RL Reeves Jr reports on the US soul food scene

We smoked a family pack of city-ham trim meat from Jeanfreau’s Market yesterday on our antique Weber. There’s a kettle of Camellia Navy peas packed with master stock, and that protein burbling on the stove top right now. Where do Navy peas belong in the soul food canon? We would put them in our top 50. As you move through the soul food scene in the South you’ll find them on a few menus but they will never approach Brown Crowders or Red Kidneys in the canon.

In the Scrumptious fridge here in the 9th Ward you will always, always, always find a Tupperware filled with some sort of bean soup or stew. There has not been a week that went by over the past 20 some odd years that we have not prepared a big kettle of beans or peas. They are part and parcel of our very existence.

Georgia is one of the finest soul food states in the entire US. We’ve eaten our way across the territory on countless occasions and always look forward to our visits. Writing for the Atlanta Journal Constitution, Rosalind Bentley explores the relationship between President Franklin D. Roosevelt and his cook Daisy Bonner. It’s a beautiful piece.

President Franklin D. Roosevelt loved the way Bonner prepared greens. She worked for him at the “Little White House,” Roosevelt’s Warm Springs, Georgia retreat from the 1920s until his death there in 1945.


21 years is a lifetime in the world of restaurants. Miss Lee’s Good Food, a long-running Chicago soul food institution recently shuttered after a better than two decade run. Owner Lee Hogan is tired.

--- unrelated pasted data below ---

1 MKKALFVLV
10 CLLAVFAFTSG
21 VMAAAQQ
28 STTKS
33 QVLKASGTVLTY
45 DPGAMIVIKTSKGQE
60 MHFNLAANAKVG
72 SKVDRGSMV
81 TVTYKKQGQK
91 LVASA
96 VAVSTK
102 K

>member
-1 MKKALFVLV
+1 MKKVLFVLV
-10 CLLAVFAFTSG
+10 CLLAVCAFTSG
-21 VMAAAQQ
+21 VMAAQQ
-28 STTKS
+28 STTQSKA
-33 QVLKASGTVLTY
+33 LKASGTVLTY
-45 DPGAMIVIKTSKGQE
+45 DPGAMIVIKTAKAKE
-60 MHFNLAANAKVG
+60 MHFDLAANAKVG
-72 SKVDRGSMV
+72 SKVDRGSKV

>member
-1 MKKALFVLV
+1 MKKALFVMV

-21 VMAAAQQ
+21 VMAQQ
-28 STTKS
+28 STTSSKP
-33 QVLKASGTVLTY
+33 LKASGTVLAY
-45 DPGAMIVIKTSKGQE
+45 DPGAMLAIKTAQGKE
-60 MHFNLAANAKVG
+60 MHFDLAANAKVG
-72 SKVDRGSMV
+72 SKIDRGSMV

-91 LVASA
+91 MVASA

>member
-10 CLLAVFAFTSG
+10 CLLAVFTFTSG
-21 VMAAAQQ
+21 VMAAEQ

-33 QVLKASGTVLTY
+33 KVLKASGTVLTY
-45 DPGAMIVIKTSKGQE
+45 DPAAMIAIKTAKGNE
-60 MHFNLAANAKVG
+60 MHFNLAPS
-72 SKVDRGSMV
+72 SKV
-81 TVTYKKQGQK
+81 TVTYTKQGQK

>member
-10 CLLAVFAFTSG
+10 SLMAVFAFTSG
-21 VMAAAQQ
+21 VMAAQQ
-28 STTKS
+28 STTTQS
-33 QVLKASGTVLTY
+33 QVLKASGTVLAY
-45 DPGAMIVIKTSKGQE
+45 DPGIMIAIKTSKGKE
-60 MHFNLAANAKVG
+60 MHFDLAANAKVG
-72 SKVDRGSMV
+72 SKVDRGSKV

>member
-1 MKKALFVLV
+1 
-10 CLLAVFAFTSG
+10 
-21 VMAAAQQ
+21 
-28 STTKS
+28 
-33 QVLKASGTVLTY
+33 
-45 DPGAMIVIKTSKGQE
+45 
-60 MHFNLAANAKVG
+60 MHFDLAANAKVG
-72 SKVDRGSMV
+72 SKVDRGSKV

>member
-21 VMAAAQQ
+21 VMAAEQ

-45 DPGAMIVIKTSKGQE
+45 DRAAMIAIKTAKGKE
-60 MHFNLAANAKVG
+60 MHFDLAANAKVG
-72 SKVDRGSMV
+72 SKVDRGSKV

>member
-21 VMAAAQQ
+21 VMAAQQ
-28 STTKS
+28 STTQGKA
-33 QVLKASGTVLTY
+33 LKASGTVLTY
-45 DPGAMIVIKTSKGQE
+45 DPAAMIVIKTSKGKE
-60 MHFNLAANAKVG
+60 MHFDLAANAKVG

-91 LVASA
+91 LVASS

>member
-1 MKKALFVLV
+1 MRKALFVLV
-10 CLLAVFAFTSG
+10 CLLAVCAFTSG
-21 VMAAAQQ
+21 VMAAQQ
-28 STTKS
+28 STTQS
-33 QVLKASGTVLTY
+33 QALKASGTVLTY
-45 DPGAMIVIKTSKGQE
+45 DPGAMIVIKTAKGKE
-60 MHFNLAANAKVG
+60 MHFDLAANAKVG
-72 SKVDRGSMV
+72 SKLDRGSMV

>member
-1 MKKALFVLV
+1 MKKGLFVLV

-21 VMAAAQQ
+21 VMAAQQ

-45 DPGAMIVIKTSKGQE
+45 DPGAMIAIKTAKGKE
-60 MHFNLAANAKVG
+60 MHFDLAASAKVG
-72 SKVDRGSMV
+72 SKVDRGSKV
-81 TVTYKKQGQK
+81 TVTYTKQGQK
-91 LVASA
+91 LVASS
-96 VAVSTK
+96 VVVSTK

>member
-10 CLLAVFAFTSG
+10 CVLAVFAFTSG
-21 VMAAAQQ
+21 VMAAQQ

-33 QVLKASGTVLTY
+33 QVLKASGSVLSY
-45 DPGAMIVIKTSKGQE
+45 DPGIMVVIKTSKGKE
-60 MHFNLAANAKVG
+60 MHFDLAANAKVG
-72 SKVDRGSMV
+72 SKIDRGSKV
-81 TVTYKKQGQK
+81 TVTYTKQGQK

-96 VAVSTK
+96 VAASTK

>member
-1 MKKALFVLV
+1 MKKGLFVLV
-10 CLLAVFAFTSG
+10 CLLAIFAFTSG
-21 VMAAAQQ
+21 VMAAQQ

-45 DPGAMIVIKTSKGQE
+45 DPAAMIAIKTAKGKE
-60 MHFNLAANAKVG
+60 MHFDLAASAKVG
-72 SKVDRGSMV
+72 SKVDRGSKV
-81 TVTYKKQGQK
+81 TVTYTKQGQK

Hogan, 75, opened the restaurant at 203 E. Garfield Blvd., in Washington Park, in September 1998, using savings from her 31 years as a waitress at Gladys’ Luncheonette in Bronzeville, a historic soul food institution that has since closed.


We’ve always wanted to venture up to Detroit but other than a few treks through their airport we’ve never visited. It’s a long-ass ways from New Orleans. GQ Magazine recently filed a field report from the Detroit suburbs where they proclaimed ‘Beans and Cornbread’ to be a new American classic. Check out the photo of the restaurant’s signature dish at your own peril. article.

Millie Peartree Fish Fry and Soul Food is shuttered. Do not read this article unless you feel like crying.

Oh, and we have zero interest in the disturbing new trend of “refined” soul food. Get that mess out of here. We want our soul food to be as rough and ready as possible. We’re not discounting safe production procedure mind you. We just hate the tweezer chef crew trying to put down stumps in our beloved soul food turf.

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